It will be their fourth meeting on football's biggest stage, with Germany also winning the most recent head-to-head in 1986 in the semifinals.
''Tomorrow we will write a new page of history,'' Deschamps said when asked about the hurt of 1982 and '86. ''We will try to make it as pleasant as possible.''
Under the headline of ''A Classic Match,'' top-selling French sports newspaper L'Equipe used its front page Wednesday to detail the step-by-step process of Schumacher's aerial collision with Battiston.
Clearly, the episode hasn't been forgotten in France, but many of country's players weren't even born when that game took place. And they aren't using it as motivation.
''As far as we are concerned, we live in the present,'' France's 26-year-old goalkeeper Hugo Lloris said.
''There is a long history between both nations, but we will concentrate on our own match and we want to write our own history.''
Germany is playing in the quarterfinals for a ninth straight World Cup and also reached at least the semifinals of the last two European Championships. But there is a growing feeling that a young and dynamic France team can bring down its more experienced opponent.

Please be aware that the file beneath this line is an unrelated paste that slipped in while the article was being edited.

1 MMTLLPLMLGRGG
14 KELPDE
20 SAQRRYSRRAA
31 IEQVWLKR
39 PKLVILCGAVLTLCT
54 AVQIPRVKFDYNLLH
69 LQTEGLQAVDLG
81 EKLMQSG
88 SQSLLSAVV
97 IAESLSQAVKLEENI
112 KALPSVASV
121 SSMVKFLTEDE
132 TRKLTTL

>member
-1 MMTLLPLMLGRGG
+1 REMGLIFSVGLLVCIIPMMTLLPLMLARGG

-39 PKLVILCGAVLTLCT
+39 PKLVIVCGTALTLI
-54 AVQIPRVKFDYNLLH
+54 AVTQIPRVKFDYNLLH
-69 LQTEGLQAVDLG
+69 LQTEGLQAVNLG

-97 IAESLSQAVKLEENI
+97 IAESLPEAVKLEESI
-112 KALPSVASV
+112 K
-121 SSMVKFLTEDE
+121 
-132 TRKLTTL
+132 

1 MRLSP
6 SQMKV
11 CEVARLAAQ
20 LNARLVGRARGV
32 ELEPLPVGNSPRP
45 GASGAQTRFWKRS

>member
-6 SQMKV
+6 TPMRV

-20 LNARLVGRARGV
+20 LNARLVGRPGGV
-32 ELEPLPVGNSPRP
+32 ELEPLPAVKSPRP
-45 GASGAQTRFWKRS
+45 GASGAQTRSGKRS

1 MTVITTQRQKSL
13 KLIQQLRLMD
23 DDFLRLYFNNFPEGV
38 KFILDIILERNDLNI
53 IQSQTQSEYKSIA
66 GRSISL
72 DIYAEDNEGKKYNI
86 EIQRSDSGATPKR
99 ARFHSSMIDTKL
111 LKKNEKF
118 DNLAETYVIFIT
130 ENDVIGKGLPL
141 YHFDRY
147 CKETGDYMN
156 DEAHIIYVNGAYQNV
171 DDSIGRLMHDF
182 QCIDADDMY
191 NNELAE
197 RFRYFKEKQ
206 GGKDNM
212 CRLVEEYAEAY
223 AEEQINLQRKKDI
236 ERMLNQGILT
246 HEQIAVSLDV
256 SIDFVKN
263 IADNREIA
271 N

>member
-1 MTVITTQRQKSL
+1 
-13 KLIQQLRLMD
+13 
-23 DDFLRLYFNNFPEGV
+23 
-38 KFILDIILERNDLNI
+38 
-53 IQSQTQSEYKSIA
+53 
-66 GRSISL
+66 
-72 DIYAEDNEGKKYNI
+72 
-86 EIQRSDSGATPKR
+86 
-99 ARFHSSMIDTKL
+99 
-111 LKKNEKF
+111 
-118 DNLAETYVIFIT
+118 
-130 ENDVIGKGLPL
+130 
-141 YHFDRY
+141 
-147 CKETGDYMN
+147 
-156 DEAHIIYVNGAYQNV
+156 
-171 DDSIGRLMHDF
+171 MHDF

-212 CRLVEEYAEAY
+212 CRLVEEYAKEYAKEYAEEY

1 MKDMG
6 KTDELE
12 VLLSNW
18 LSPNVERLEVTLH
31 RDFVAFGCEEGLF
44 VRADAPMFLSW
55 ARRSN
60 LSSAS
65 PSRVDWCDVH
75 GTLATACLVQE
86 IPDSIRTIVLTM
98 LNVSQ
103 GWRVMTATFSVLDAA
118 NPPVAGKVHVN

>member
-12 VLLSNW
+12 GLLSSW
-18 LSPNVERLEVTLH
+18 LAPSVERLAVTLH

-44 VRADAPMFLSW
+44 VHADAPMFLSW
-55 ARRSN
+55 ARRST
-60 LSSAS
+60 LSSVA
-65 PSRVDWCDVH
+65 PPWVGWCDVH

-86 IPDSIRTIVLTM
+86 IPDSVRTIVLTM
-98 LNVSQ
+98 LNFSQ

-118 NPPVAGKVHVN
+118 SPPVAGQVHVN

Germany centre back Mats Hummels missed the Algeria game due to illness, but Loew indicated he'll be back against France.
Likewise, midfielder Bastian Schweinsteiger is expected to return from severe cramps after being substituted against Algeria.
The only Germany player ruled out is defender Shkodran Mustafi, who will miss the rest of the tournament with a left hamstring injury.
Against Algeria, Germany struggled when it lost possession and Algeria put together swift counterattacks.
''I think this kind of match is decided in midfield. If we can dominate there it will say a lot in terms of achieving a positive result,'' midfielder Toni Kroos said.
''Our style of play is to keep the ball on the ground and we have many players that are very good at that. We need to have more precise passes and have better concentration. That's our match philosophy.''
France hope to exploit an often stretched - and at this tournament sometimes shambolic - German defence.
Ponderous and porous, the German back line also features centre backs playing as full backs, which allowed Algeria's speedy forwards to cause havoc in the round of 16 match that Germany won 2-1 in extra time.